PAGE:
Ragnar attended a rural peripatetic school, then studied at the Sports College in Haukadalur. He lived for some years at Öndverðarnes in south Iceland, haymaking in summer, and working as a fisherman on the south coast during the winter. After his father died an accident in 1926, Ragnar ran his mother’s farm. In 1938 he moved to Reykjavík, where he worked as a carpenter and qualified as a builder.
In 1958 Ragnar started to make works of art from reinforced concrete, which he painted and displayed in his garden in the Reykjavík suburbs. The works made an immediate impresison on passers-by, and some people were offended by the directness of their expression. The artist’s works, inspired by myth and folklore, depict the confrontation between good and evil. The embody the workmanship of a rural life that was vanishing, and the outspokenness of modern times.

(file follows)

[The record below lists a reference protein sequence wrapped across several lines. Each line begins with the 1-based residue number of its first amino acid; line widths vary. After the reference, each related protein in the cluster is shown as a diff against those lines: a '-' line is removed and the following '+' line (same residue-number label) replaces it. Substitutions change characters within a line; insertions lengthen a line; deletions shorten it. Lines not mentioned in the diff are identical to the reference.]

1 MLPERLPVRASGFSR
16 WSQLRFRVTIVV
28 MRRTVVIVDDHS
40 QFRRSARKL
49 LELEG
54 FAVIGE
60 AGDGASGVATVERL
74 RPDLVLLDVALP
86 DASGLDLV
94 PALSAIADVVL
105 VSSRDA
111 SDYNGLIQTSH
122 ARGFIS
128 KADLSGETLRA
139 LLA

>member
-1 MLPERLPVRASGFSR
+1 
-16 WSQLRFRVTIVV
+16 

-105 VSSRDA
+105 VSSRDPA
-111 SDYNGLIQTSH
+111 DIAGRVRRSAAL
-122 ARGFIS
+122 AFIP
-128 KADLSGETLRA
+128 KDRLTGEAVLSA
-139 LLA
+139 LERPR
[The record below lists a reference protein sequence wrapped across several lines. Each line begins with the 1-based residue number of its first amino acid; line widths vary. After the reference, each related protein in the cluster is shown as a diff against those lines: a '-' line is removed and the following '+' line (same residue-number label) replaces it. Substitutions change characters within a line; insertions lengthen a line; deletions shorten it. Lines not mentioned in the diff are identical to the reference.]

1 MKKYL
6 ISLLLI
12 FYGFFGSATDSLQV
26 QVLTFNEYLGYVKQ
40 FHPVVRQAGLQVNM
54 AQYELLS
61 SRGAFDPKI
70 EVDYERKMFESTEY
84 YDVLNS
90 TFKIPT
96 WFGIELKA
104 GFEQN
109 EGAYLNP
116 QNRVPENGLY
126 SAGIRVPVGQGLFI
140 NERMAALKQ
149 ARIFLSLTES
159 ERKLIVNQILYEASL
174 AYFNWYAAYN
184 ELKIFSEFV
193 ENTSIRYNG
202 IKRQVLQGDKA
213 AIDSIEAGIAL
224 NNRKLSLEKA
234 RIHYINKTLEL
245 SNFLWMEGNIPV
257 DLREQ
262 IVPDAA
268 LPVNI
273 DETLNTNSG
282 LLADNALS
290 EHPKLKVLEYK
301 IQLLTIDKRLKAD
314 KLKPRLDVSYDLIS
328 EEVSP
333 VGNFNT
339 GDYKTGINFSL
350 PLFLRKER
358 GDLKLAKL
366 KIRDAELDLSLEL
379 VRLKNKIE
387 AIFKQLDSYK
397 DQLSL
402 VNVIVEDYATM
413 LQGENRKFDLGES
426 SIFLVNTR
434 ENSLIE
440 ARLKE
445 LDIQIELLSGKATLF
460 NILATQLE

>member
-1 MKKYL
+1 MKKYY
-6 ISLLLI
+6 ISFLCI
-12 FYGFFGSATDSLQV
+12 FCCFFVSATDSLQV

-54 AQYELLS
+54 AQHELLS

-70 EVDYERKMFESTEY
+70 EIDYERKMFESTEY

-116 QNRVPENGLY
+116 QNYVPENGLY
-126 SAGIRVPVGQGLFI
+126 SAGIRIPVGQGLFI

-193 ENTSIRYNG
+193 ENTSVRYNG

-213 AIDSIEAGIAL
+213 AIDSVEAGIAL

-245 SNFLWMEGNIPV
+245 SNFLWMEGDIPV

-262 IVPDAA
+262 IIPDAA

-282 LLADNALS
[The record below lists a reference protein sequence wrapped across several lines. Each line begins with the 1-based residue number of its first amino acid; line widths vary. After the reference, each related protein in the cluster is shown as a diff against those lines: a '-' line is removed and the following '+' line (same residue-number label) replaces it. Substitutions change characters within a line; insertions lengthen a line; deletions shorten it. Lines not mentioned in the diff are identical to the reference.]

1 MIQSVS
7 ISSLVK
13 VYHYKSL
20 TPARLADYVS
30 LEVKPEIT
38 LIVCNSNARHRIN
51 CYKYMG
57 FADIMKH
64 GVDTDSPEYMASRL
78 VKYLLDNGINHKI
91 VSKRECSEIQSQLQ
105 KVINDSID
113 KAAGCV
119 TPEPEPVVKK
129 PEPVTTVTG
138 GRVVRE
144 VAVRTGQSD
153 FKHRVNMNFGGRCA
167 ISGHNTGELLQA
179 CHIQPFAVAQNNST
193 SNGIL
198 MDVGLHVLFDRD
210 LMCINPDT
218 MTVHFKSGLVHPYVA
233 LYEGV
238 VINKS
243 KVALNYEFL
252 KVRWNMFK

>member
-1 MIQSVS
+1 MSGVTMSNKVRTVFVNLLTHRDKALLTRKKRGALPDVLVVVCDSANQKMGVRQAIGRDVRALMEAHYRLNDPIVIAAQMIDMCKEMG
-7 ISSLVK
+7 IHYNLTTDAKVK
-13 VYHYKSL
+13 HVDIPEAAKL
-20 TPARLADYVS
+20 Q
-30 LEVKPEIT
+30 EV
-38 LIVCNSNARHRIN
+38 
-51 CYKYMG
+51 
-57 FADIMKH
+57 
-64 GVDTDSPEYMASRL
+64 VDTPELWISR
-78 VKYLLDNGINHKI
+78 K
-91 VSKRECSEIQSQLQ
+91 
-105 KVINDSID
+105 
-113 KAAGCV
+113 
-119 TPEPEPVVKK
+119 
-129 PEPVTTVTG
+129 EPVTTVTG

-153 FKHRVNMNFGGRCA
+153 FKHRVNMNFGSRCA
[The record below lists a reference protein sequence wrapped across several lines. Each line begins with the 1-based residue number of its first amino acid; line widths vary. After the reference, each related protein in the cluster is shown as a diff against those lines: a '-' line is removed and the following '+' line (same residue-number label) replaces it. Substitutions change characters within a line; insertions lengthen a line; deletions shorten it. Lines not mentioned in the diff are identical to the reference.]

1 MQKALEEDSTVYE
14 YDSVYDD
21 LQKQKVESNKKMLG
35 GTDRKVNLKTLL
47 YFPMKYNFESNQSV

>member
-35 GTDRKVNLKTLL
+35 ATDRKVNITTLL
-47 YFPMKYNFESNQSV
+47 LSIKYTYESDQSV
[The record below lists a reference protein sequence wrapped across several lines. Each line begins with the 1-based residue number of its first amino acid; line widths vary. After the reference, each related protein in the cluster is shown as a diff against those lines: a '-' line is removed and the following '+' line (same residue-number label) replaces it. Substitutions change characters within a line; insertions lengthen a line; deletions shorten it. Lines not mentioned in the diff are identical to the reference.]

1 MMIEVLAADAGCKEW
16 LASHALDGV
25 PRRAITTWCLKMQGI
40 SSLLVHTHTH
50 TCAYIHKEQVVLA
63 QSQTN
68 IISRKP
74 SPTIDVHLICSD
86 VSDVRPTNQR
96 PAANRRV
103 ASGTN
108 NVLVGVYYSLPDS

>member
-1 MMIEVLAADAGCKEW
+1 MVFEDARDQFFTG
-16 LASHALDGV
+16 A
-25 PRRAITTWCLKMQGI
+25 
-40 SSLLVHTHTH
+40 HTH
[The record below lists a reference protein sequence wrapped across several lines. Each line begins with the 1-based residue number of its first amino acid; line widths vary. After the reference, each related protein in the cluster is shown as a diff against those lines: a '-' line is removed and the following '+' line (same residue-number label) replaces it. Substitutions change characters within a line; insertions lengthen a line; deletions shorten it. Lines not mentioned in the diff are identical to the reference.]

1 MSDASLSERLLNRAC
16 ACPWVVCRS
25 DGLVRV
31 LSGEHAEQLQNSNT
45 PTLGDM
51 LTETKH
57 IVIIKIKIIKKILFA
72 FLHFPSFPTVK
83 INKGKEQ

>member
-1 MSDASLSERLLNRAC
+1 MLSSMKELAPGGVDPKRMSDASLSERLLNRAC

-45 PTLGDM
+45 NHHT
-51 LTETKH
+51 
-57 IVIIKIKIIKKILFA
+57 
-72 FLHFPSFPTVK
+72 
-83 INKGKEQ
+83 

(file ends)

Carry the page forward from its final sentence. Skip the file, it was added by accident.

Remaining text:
Ragnar Bjarnason’s works of art are some of the best and most avant-garde in Icelandic folk art, shaped with professional skill and familiarity with materials; they are dynamic in their space, and it is all but impossible to pass them by without feeling and expressing a view about them.